i’ll always say hello

[think kit. day eleven.] MY COUCH // CHICAGO — If you and I are going to sit together at a table for more than 5 minutes, I’m going to introduce myself. Exceptions include grumpy-looking individuals at Starbucks or anyone wearing headphones. One should always honor the symbolic “don’t talk to me” that is a stranger wearing headphones.

When I started going to a coworking space upon moving to Chicago, I made a point of introducing myself to everyone as they came in. After all, the reason I go to a coworking space is because I crave social interactions on a daily basis. That, and my dog is not a fantastic office mate.

One of my favorite things about coworking spaces is the ability to work with people you don’t actually work with. There’s no office politics. The professional boundaries that can be so hard to navigate in traditional workspaces essentially do not exist in coworking spaces. They’re not all like that — I visited a few library-like spaces here, and there was no way in hell I’d pay for such a depressing experience — but that’s what it’s like for me at NextSpace. It’s what I loved about the Speak Easy in Indy.

I have a tendency to jump right in and try to get to know people quickly. Part of that comes from my background as a journalist, always asking questions and wanting to hear stories, but I’m naturally outgoing. Sure, I get nervous and feel awkward just like everyone else, but that’s not usually enough to keep me from starting a conversation. I’m sure plenty of people find my forward approach a bit off-putting, but oh well. It’s who I am, and it works enough of the time for me to be a happy person.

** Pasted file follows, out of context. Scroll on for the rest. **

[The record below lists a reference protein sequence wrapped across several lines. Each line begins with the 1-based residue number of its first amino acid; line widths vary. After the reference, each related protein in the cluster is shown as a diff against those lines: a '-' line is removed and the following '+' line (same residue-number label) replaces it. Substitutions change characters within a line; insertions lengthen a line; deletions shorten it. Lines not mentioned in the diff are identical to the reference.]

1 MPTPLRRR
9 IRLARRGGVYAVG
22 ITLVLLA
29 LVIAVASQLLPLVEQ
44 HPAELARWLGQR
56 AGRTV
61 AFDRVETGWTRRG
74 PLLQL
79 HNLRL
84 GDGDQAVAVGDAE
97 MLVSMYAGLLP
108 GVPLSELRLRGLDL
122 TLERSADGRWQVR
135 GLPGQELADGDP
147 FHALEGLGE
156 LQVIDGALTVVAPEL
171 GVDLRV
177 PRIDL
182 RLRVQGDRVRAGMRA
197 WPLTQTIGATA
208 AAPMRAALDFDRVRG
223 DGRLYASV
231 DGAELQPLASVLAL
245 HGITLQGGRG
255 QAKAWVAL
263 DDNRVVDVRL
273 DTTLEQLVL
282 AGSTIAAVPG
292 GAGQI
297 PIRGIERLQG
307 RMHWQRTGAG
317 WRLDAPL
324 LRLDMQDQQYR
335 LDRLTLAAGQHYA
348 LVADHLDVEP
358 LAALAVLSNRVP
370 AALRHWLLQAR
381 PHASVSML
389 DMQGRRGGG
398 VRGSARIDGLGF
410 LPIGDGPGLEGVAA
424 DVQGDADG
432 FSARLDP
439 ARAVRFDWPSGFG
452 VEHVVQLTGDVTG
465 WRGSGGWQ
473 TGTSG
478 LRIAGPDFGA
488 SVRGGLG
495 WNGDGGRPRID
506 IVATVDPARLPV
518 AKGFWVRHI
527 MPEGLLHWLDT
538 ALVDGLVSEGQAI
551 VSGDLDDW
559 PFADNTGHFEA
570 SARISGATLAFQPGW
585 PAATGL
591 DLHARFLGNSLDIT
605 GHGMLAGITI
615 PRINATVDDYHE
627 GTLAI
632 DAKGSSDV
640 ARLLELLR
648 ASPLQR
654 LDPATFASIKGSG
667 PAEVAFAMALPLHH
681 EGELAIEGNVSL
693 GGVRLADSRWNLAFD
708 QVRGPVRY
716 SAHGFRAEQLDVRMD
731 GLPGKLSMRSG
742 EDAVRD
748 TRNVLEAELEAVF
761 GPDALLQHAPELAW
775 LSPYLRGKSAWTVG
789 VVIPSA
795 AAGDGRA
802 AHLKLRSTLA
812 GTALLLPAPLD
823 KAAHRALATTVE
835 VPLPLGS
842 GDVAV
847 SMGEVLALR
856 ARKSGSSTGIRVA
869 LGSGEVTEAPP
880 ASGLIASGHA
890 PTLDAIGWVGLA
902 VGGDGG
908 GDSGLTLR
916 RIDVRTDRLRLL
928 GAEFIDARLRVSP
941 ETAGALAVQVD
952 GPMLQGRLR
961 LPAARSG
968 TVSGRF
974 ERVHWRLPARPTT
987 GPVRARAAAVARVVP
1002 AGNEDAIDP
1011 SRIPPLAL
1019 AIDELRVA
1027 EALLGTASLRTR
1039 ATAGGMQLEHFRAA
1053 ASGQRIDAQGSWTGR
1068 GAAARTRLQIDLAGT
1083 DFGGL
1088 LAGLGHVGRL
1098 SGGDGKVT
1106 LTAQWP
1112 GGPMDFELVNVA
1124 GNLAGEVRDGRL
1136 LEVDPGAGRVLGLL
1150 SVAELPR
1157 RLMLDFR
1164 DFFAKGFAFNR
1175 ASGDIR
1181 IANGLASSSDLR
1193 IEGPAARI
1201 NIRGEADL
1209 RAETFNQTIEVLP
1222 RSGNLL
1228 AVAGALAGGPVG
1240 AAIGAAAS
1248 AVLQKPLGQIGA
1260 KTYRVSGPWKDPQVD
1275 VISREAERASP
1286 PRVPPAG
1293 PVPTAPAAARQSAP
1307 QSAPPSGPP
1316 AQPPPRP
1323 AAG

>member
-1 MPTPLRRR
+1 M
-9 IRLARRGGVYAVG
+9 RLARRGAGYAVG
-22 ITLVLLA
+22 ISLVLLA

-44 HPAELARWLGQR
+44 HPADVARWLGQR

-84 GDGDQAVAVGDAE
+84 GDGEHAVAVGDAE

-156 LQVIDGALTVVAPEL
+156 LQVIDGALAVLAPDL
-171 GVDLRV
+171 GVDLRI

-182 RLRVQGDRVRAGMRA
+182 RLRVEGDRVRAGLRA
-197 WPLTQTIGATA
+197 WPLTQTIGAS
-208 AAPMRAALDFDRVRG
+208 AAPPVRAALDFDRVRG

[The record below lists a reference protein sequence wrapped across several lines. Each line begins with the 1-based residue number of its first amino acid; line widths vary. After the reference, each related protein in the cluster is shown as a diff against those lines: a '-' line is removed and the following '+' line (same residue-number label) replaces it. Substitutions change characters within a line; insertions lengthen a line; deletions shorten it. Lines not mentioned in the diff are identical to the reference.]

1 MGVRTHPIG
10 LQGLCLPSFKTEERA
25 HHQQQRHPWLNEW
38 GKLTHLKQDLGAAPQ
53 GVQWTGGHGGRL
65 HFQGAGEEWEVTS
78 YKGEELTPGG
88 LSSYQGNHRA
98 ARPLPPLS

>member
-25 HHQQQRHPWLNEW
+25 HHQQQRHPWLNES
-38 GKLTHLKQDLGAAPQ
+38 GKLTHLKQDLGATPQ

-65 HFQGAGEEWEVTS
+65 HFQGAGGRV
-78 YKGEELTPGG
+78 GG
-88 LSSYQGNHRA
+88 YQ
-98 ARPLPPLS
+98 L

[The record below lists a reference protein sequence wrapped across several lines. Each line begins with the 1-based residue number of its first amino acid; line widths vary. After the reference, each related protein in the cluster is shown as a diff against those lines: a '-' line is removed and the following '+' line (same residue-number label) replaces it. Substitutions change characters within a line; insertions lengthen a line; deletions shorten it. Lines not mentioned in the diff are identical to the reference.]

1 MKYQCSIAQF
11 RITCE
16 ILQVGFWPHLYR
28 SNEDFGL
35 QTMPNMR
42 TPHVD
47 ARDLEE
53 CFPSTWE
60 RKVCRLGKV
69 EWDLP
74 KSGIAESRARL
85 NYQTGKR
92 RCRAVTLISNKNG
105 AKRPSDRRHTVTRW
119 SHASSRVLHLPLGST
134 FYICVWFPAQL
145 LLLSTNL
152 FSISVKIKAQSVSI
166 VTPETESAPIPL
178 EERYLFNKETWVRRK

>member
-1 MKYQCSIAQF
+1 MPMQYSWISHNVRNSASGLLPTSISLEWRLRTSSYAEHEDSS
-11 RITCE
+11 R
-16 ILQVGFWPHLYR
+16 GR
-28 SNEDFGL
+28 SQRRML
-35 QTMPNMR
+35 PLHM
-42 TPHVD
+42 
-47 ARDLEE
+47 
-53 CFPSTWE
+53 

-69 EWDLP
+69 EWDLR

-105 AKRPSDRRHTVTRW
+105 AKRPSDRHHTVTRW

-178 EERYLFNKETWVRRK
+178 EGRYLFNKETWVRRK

I’m happy to have made new friends. We chat about our weekends, play Fantasy Football, go out to lunch, enjoy after-work drinks and participate in plenty of shenanigans in between.

Still, I miss the people I left behind in Indianapolis. I miss my college friends, people I met on previous jobs and internships, family who feel like friends and live far away. Meeting new people is like adding books to your personal library — you shift things around but hold onto all the good ones. You treasure them, you want to keep them all, but there’s only so much room on the shelves. So you buy more shelves, stack the books two volumes deep, knowing you’ll forget about some for a while, and keep on rearranging as new ones come in.

I think we have an infinite capacity for friendships: old ones, funny ones, small ones. The classics, the epics and the short stories. It’s a comfort to keep them nearby, if only in the back of your mind or in some obscure online collection, knowing you can revisit them at any time.

[think kit. dec. 11 prompt: Nametags and punchbowls aren’t necessary (but we’re okay with that!) – who did you meet this year? Was it awkward? Enlightening? Was your first impression correct? Was it accidental & meant to be, pre-arranged, or somewhere in-between? Whether you found a soulmate, held a new baby, or finally trusted someone to style your hair just so, write about a new person (or people) in your life.]

{image: some of the NextSpace River North crew, watching our community manager try to eat 35 tacos in 1 hour. He made it to 21.}

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